Singing is a chain reaction in the body. The vocal cords don’t work in isolation; airflow is responsible for bringing the cords together, and for keeping them in motion.
What many singers don’t realize is that the joints of the lower body (ankles, knees, hips) have a large impact on vocal support. If you are better able to feel the floor under your feet, your core muscles release more quickly and fully, allowing breath to flow more evenly through your voice.
You can do a simple self-test to see how grounded you currently are; stand on your right leg with your arms at your side, and close your eyes. Repeat on your left leg. You should be able to hold this position steadily for one minute on each leg with your eyes closed; if you are falling out of this pose before a minute is up, you have some work to do on your lower body stability.
Before you do the joint mobility exercises in this article, choose a phrase of music that you can use as an assessment; it’s important to know if a certain physical drill is working for you, and your voice is the best way to determine this. The protocol for this assessment is going to be three steps:
- Sing the phrase
- Perform the mobility drill
- Reassess by singing the phrase again immediately – if it felt easier or sounded better, it’s a good drill for your body.
When you’re picking a phrase to sing, choose something that is about a 6 on a difficulty scale of 10. In other words, select a part of a song that is challenging, but that won’t exhaust you if you sing it several times in a row. Once you’ve got your phrase picked out, try these three lower body drills and see how your voice responds. The idea here is to do the drill, and then release the position and sing in your normal posture (i.e. you don’t need to hold these positions while you sing.)
Stand with a tall spine and your feet hips-width apart, toes pointing directly forward (Figure 1). Put your right foot out in front of you; most of the weight should be on your BACK (left) leg. Slowly roll your ankle towards the outside by picking up your big toe and keeping the outer edge of your foot on the ground (Figure 2). If you’re doing this correctly, you should feel a stretch on the outside of your ankle. Do 3-4 reps and then re-sing your assessment phrase. Then try the same process with the left leg forward.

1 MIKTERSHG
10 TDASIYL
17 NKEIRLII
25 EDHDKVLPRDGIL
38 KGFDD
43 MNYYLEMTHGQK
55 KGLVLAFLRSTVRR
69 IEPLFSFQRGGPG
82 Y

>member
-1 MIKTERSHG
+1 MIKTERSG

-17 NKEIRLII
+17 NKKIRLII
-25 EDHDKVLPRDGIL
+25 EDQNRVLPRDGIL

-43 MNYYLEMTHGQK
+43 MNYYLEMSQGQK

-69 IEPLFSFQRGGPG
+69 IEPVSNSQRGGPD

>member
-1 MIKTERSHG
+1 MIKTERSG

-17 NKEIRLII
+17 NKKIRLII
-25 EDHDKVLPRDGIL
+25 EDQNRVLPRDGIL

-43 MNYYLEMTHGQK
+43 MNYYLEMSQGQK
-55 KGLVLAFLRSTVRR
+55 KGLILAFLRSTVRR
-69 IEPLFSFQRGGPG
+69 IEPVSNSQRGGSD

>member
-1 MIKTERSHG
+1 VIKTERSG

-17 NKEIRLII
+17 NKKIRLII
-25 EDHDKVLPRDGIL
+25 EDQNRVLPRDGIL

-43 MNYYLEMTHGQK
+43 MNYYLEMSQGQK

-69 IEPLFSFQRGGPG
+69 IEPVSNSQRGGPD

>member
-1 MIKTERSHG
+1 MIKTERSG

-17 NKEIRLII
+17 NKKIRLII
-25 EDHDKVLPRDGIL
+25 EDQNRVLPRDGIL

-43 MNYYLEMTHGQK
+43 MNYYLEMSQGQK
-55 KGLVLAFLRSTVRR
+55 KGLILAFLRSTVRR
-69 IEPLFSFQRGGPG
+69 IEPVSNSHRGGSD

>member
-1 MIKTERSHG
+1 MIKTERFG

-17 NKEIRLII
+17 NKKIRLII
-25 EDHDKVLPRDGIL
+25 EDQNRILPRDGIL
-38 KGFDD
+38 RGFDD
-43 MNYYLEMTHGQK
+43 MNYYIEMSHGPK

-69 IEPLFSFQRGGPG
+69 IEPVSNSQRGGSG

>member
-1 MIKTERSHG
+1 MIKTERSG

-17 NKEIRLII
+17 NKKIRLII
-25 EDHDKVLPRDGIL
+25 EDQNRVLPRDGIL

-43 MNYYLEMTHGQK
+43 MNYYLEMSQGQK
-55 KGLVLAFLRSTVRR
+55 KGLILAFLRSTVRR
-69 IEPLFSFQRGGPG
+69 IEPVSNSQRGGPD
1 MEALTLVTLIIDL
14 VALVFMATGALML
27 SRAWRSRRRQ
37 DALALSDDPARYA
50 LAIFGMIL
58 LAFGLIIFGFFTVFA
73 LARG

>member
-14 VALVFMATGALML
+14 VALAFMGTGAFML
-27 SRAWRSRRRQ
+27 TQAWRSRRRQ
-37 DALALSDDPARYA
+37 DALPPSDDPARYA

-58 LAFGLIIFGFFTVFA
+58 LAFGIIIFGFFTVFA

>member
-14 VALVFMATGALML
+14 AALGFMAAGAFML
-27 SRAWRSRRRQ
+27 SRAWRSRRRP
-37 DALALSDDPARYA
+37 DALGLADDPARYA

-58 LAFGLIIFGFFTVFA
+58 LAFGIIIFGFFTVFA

Stand with a good tall posture and lock your knees. Maintaining this tall posture, begin to draw a circle with your knees in a clockwise direction (Figure 3). Circle all the way around until your knees are again locked. Be careful that your knees are leading the movement – your feet / ankles will move, but the driver should be the knees. After doing 3-4 circles clockwise, stop and re-sing your assessment phrase. Then repeat the process with the circles going counterclockwise (starting the movement to your left).
Hold on to a wall with your left hand and put your right leg straight out in front of you. Turn your right leg in and out from the hip (Figure 4). Try to figure out which direction feels more challenging (internal or external rotation). Once you’ve determined which type of rotation is “stickier”, maintain that direction while you SLOWLY draw a circle with your hip. You should be trying to move from the hip socket (head of your thigh bone), not your whole pelvis. After 3-4 circles in one direction, reverse the direction. Then re-test your assessment singing phrase. Repeat the process on your left leg, holding a wall with your right hand for stability.
Andrew Byrne is a voice teacher, vocal coach, composer, performer and music director. He was twice named one of the “Favorite Vocal Coaches” in NYC Backstage Reader’s Choice Awards, and is also a frequent contributor to their experts column. Andrew Byrne Voice Studio is a company, based in New York, that specializes in training professional musical theater performers to reach their peak vocal performance level.